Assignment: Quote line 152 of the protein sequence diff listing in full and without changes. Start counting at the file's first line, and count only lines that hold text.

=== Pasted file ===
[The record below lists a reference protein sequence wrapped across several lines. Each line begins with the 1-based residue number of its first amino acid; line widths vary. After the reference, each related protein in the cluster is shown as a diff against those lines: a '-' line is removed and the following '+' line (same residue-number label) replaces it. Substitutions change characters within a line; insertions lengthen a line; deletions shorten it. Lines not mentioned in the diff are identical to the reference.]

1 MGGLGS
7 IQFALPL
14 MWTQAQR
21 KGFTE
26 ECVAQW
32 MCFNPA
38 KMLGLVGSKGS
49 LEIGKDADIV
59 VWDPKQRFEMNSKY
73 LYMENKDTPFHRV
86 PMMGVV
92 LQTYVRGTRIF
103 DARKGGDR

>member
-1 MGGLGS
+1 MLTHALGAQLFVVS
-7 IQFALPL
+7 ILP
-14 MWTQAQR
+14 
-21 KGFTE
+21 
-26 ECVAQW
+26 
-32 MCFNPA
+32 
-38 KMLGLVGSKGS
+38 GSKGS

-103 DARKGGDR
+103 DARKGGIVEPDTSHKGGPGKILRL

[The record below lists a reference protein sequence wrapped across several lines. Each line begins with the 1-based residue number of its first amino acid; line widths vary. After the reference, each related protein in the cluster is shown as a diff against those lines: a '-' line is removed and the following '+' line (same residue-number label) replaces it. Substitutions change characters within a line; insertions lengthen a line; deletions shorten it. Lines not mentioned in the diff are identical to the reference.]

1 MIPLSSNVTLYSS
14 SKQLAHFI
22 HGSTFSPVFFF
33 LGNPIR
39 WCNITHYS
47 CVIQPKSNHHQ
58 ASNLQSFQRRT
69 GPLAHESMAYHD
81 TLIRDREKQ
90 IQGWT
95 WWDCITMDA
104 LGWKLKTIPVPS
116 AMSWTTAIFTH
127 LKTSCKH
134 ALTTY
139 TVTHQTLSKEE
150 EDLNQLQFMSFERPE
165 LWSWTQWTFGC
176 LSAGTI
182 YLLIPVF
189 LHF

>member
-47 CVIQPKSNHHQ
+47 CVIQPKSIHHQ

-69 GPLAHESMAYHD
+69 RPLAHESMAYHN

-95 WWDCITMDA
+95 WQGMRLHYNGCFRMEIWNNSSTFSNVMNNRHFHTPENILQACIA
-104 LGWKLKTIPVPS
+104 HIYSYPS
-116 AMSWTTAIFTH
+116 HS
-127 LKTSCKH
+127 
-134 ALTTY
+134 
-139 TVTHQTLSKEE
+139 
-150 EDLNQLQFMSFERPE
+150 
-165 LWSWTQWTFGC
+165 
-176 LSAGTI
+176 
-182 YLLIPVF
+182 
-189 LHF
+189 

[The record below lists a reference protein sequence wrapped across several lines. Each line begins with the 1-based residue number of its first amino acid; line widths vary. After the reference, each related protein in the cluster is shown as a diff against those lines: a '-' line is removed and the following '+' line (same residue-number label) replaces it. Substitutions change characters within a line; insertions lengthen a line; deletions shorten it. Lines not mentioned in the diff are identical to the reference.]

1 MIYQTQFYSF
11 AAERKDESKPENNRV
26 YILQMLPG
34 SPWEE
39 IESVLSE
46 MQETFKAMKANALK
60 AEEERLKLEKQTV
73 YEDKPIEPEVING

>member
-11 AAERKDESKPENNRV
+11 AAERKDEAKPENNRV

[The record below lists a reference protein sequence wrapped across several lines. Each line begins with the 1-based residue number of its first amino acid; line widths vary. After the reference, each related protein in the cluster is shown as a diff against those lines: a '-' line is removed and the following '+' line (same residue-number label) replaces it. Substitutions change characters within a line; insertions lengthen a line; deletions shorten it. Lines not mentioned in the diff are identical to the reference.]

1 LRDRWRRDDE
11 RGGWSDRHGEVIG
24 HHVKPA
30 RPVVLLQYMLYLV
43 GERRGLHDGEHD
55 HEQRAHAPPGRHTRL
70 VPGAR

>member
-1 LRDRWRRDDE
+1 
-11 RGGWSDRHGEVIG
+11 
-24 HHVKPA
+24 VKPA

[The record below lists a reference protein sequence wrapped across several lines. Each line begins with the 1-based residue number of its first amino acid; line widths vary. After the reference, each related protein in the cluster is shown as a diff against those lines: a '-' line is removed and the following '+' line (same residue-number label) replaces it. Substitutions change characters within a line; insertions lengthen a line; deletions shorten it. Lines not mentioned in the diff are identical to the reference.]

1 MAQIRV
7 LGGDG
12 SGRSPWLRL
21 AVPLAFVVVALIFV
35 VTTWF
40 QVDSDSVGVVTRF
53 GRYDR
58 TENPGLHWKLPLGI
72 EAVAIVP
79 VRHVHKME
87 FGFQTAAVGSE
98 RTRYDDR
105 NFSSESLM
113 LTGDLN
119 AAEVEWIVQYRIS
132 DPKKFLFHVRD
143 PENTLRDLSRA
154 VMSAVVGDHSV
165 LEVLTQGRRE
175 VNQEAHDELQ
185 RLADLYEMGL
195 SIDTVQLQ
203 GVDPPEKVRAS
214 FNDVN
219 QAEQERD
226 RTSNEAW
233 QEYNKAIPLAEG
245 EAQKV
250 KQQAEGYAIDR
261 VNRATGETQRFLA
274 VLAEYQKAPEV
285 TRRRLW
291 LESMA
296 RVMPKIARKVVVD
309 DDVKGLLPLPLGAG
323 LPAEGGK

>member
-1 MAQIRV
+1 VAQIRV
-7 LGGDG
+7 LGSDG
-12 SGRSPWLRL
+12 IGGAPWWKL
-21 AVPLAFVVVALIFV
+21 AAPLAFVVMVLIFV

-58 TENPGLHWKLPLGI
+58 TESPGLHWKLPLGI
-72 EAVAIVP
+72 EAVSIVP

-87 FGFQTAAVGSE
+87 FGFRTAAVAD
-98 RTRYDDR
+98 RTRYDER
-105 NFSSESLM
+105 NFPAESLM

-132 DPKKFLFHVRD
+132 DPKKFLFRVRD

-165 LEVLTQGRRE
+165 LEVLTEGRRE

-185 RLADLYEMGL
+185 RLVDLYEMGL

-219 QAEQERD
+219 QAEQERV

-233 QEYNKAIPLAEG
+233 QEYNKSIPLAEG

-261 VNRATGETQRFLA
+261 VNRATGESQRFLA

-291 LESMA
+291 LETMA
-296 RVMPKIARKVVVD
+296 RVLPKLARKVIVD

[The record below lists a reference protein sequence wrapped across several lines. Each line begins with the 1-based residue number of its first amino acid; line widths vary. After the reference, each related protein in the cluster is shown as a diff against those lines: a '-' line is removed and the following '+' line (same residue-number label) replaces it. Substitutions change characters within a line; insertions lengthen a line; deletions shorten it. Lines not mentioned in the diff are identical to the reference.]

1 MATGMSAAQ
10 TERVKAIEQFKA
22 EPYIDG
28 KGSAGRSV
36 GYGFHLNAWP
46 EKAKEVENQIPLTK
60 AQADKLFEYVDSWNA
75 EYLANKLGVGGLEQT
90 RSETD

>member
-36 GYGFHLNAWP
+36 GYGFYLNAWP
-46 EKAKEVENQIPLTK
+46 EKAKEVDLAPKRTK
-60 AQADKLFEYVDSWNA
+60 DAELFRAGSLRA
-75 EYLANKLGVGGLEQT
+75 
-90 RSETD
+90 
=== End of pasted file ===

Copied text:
-21 AVPLAFVVVALIFV